CAGO ransomware removal instructions
What is CAGO?
Discovered by Michael Gillespie, CAGO is high-risk ransomware designed to lock (encrypt) most stored files, thereby rendering them unusable. During encryption, CAGO appends filenames with the ".CAGO" extension (hence its name). For example, "sample.jpg" is renamed to "sample.jpg.CAGO". The files are encrypted so that victims can be blackmailed - after compromising data, CAGO creates a text file ("DECRYPT_INFO.txt") and stores a copy in every existing folder.
The new text file contains a message informing victims of the encryption and stating that decryption requires a unique key. Unfortunately, this information is accurate. Although it is currently unknown whether CAGO uses symmetric or asymmetric cryptography, each victim gets a unique decryption key, which is necessary to restore data. Furthermore, victims cannot access their keys, since they are stored on a remote server controlled by cyber criminals. Therefore, after contacting these people, victims are asked to pay ransoms. The cost typically fluctuates between $500 and $1500, and criminals usually demand payment in Bitcoins, Monero, DASH, Ethereum, or another cryptocurrency. In any case, you should never agree to pay. Cyber criminals usually ignore victims after payments are made. Thus, paying often gives no positive results and users are scammed. Unfortunately, there are no tools capable of cracking CAGO encryption and restoring data free of charge. The only solution is to restore everything from a backup, if one has been created.
Screenshot of a message encouraging users to pay a ransom to decrypt their compromised data:
All ransomware-type infections are very similar. For example, CAGO it shares many similarities with Dcom, JSWRM, Litar, and dozens of other infections. Most ransomware encrypts data so that developers are able to blackmail victims by offering paid recovery of files. Unfortunately, encryptions are usually performed using AES, RSA, and other similar cryptographies that generate unique decryption keys. Therefore, unless the ransomware has bugs or flaws, decrypting data without the help of developers is impossible. Ransomware presents a strong case for maintaining regular backups, however, note that locally stored backups are compromised together with regular data, and thus you should store your backups on a remote server or an unplugged storage device. Furthermore, there is always a chance that servers and hardware devices can be damaged. Therefore, we recommend that you have multiple backup copies stored in different locations.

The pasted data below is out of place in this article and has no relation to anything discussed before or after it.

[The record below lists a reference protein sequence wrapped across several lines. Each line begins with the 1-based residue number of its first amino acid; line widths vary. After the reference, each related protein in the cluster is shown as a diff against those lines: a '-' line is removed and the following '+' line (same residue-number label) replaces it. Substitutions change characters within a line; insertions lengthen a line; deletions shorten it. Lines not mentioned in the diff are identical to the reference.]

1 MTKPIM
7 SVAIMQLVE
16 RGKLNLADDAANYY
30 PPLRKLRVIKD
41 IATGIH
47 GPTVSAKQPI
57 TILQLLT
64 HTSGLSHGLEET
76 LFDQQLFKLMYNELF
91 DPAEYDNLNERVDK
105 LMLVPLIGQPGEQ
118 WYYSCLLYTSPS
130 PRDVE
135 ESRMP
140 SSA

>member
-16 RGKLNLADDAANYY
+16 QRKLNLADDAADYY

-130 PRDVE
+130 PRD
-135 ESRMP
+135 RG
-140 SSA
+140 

How did ransomware infect my computer?
Ransomware-type infections are typically distributed using the following tools/methods: fake software updaters and 'cracks', trojans, third party software download sources, and spam email campaigns. Most fake updaters infect computers by exploiting outdated software bugs/flaws or merely downloading and installing malware rather than updates. The same applies to fake cracks, which infect computers rather than activating paid software free of charge. Trojans stealthily infiltrate computers to inject them with additional malware. Unofficial software download sources such as Peer-to-Peer (P2P) networks, free file hosting websites, freeware download sites, and similar, are used to proliferate malware by presenting it as legitimate software. In this way, users can end up manually installing malware. Cyber criminals also use spam email campaigns in a similar manner. They send hundreds of thousands of deceptive emails that contain malicious attachments (links and/or files) together with messages that encourage recipients to open the attachments. These attachments are often presented as important documents, such as bills, invoices, receipts, or similar. Criminals do this to give the impression of legitimacy and crease the chance of tricking recipients into opening the files.
|Threat Type||Ransomware, Crypto Virus, Files locker|
|Encrypted Files Extension||.CAGO|
|Ransom Demanding Message||DECRYPT_INFO.txt|
|Cyber Criminal Contactfirstname.lastname@example.org|
|Symptoms||Cannot open files stored on your computer, previously functional files now have a different extension (for example, my.docx.locked). A ransom demand message is displayed on your desktop. Cyber criminals demand payment of a ransom (usually in bitcoins) to unlock your files.|
|Distribution methods||Infected email attachments (macros), torrent websites, malicious ads.|
|Damage||All files are encrypted and cannot be opened without paying a ransom. Additional password-stealing trojans and malware infections can be installed together with a ransomware infection.|
To eliminate CAGO virus our malware researchers recommend scanning your computer with Spyhunter.
How to protect yourself from ransomware infections?
The main reasons for computer infections are poor knowledge and careless behavior. The key to safety is caution. Therefore, pay attention when browsing the Internet and downloading/installing/updating software. You are strongly advised to download/install your programs from official sources only, preferably using direct download links. Third party downloaders/installers usually include rogue applications, and thus these tools should not be used. Similar rules apply to software updates. Keep installed applications and operating systems up-to-date, however, this should be achieved through implemented features or tools provided by the official developers only. Bear in mind that software piracy is a cyber crime (it is stealing from software developers) and the risk of infections is extremely high. Therefore, never attempt to crack installed programs. Finally, have a reputable anti-virus/anti-spyware suite installed and running at all times. This will detect and eliminate malware before it harms the system. If your computer is already infected with CAGO, we recommend running a scan with Spyhunter for Windows to automatically eliminate this ransomware.